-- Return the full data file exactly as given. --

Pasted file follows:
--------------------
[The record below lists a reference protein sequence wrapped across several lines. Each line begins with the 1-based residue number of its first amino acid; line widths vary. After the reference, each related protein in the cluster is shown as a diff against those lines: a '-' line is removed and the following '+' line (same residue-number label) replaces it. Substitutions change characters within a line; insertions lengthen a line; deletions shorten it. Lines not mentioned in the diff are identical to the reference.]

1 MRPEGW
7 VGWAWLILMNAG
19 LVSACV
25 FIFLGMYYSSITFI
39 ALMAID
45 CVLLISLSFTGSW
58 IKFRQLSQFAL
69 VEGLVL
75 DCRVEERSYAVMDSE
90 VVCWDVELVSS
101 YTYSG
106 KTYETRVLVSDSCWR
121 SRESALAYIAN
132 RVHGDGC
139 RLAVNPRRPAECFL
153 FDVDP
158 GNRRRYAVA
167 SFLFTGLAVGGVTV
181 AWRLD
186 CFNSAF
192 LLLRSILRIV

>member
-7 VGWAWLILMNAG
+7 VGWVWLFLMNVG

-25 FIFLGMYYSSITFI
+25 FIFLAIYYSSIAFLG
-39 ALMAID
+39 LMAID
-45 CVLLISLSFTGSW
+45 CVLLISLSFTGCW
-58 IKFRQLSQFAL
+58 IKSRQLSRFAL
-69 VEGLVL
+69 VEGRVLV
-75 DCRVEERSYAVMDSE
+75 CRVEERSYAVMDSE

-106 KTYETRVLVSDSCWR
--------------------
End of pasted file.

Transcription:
[The record below lists a reference protein sequence wrapped across several lines. Each line begins with the 1-based residue number of its first amino acid; line widths vary. After the reference, each related protein in the cluster is shown as a diff against those lines: a '-' line is removed and the following '+' line (same residue-number label) replaces it. Substitutions change characters within a line; insertions lengthen a line; deletions shorten it. Lines not mentioned in the diff are identical to the reference.]

1 MRPEGW
7 VGWAWLILMNAG
19 LVSACV
25 FIFLGMYYSSITFI
39 ALMAID
45 CVLLISLSFTGSW
58 IKFRQLSQFAL
69 VEGLVL
75 DCRVEERSYAVMDSE
90 VVCWDVELVSS
101 YTYSG
106 KTYETRVLVSDSCWR
121 SRESALAYIAN
132 RVHGDGC
139 RLAVNPRRPAECFL
153 FDVDP
158 GNRRRYAVA
167 SFLFTGLAVGGVTV
181 AWRLD
186 CFNSAF
192 LLLRSILRIV

>member
-7 VGWAWLILMNAG
+7 VGWVWLFLMNVG

-25 FIFLGMYYSSITFI
+25 FIFLAIYYSSIAFLG
-39 ALMAID
+39 LMAID
-45 CVLLISLSFTGSW
+45 CVLLISLSFTGCW
-58 IKFRQLSQFAL
+58 IKSRQLSRFAL
-69 VEGLVL
+69 VEGRVLV
-75 DCRVEERSYAVMDSE
+75 CRVEERSYAVMDSE

-106 KTYETRVLVSDSCWR